SOAP isn’t the only method available by any means – there are other standard protocols out there that use XML - take a look at this table on the W3C website to see a rundown of the more common ones. It does, however, have the advantage of being relatively easy to use, and works with practically any platform using any programming language. And we have to start somewhere!

So how would you go about providing services using SOAP?

Now at this point we’re going to start getting technical; so if you’re unfamiliar with either HTTP or XML, you may want to take a look at a primer on these terms first, such as Webopedia.

HTTP + XML = SOAP

SOAP, simply put, sends XML "envelopes" using HTTP. A typical HTTP request contains a header identifying the resource, and possibly a "payload" containing some query items; for example, the URL http://www.mydomain.com/content?Page=10 requests the resource /content and passes it the value 10 for the variable "Page".

Using SOAP however, the HTTP payload is an XML file, like this:

POST /student-service HTTP/1.1
Host: 298.112.197.1
Content-type: text/xml
Content-length: 953
SOAPMethodName: urn:student-service:services#validateStudentRegistered

<Envelope>
  <Body>
     <m:validateStudentRegistered xmlns m:=’urn:student-service:services’>
        <student id="110001">
           <first-name>Scott</first-name>
           <last-name>Wilson</last-name>
        </student>
        <course id="139391" name="SOAP Tutorial"/>
     </m:validateStudentRegistered>
  </Body>
</Envelope>


Lets take this one piece at a time.

The first two lines tell us that this is a request for the page /student-service on a server with the IP address 298.112.197.1 using HTTP version 1.1.

The next two lines tell us that the payload is in XML format, and is 953 bytes long (the software works this one out – you shouldn't need to count characters manually!).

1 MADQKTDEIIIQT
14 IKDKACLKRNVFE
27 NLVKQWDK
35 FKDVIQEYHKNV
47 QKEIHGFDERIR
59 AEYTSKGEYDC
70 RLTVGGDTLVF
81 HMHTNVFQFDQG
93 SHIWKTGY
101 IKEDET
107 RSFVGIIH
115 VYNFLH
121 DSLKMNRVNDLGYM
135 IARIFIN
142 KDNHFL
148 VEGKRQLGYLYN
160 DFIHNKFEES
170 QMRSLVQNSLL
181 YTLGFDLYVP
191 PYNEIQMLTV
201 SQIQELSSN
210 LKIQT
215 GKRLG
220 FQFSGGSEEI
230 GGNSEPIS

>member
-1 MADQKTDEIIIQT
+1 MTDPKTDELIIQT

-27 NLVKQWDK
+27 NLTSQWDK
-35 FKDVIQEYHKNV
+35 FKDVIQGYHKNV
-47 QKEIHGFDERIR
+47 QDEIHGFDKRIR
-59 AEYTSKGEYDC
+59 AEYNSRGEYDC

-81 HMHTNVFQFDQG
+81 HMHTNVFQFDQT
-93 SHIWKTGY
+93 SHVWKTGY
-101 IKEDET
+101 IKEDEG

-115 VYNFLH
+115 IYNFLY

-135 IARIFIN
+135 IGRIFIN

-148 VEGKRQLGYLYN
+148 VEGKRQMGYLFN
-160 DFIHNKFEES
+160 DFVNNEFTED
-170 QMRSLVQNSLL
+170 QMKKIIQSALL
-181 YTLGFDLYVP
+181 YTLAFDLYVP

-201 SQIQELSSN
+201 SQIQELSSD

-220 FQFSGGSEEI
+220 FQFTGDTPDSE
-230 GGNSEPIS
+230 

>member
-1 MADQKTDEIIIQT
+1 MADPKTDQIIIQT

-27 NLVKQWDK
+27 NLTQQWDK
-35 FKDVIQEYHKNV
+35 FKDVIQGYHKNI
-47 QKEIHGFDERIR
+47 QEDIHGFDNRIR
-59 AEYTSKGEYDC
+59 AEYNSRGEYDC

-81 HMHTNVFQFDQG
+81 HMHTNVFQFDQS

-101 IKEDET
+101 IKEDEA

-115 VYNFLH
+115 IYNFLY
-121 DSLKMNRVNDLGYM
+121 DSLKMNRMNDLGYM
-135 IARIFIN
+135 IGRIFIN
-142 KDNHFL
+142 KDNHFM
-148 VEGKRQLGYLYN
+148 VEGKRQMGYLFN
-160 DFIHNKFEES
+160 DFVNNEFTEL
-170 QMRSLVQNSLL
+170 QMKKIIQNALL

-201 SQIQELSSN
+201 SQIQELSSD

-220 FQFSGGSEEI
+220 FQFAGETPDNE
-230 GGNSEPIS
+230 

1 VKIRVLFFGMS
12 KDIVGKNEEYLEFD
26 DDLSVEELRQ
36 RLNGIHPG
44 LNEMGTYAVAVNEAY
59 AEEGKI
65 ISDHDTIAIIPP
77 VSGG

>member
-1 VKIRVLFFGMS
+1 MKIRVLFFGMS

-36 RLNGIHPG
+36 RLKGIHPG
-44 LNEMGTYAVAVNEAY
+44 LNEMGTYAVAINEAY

The last part of the header identifies the SOAP method that the request should call at /student-service. In this case we’re calling validateStudentRegistered. Note that this must be the same as the first line underneath the tag in the payload. Alternatively, the SOAPAction header can be used to simply route the request to a handler. In this example it could be:

SOAPAction: "/student-service/validatestudentregistered"

Finally, we have the XML message itself. SOAP only defines a couple of standard parts for a SOAP message:

  • <Envelope> contains the whole message
  • an optional <Header> element that can contain other information about the request (for example, to include details used in the BizTalk specification)
  • the <Body> element containing the message itself.

In our example, the message contains a <student> and a <course>. Currently there are no standard XML message formats for learning technology, so I just made that one up. If SOAP were adopted as a standard messaging protocol for interoperable learning systems, then perhaps organisations like IMS and ADL would provide specifications for how the body should be composed for a particular service message.

Now provided the format of my message is comprehensible to the server providing the service, I can send the message using HTTP and get a response back, perhaps something like this:

<Envelope>
   <Body>
     <m:validateStudentRegisteredResponse xmlns m:='urn:student-service:services'>
        <Registration status="current" expires-on="12/11/2003">
           <student id="110001"/>